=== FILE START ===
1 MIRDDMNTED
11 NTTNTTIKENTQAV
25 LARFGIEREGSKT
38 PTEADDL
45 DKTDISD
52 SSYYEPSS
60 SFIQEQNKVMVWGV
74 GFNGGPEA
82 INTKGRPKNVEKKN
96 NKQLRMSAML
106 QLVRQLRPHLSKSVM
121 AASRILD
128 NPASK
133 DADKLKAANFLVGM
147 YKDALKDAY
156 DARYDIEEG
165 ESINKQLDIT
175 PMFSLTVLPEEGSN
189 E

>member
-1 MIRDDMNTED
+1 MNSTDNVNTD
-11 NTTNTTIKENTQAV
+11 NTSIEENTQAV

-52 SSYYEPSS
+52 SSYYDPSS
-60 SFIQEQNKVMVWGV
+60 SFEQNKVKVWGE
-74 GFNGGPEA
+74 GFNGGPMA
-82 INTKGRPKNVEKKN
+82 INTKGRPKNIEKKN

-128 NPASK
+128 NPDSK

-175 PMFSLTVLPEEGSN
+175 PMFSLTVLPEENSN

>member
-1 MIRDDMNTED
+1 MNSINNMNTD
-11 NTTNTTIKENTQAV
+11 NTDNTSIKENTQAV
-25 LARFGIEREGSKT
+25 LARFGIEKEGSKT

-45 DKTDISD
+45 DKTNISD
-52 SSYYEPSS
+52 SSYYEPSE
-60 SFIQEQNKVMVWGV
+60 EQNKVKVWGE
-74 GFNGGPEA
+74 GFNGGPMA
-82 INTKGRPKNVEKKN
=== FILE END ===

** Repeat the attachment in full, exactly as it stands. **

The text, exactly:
1 MIRDDMNTED
11 NTTNTTIKENTQAV
25 LARFGIEREGSKT
38 PTEADDL
45 DKTDISD
52 SSYYEPSS
60 SFIQEQNKVMVWGV
74 GFNGGPEA
82 INTKGRPKNVEKKN
96 NKQLRMSAML
106 QLVRQLRPHLSKSVM
121 AASRILD
128 NPASK
133 DADKLKAANFLVGM
147 YKDALKDAY
156 DARYDIEEG
165 ESINKQLDIT
175 PMFSLTVLPEEGSN
189 E

>member
-1 MIRDDMNTED
+1 MNSTDNVNTD
-11 NTTNTTIKENTQAV
+11 NTSIEENTQAV

-52 SSYYEPSS
+52 SSYYDPSS
-60 SFIQEQNKVMVWGV
+60 SFEQNKVKVWGE
-74 GFNGGPEA
+74 GFNGGPMA
-82 INTKGRPKNVEKKN
+82 INTKGRPKNIEKKN

-128 NPASK
+128 NPDSK

-175 PMFSLTVLPEEGSN
+175 PMFSLTVLPEENSN

>member
-1 MIRDDMNTED
+1 MNSINNMNTD
-11 NTTNTTIKENTQAV
+11 NTDNTSIKENTQAV
-25 LARFGIEREGSKT
+25 LARFGIEKEGSKT

-45 DKTDISD
+45 DKTNISD
-52 SSYYEPSS
+52 SSYYEPSE
-60 SFIQEQNKVMVWGV
+60 EQNKVKVWGE
-74 GFNGGPEA
+74 GFNGGPMA
-82 INTKGRPKNVEKKN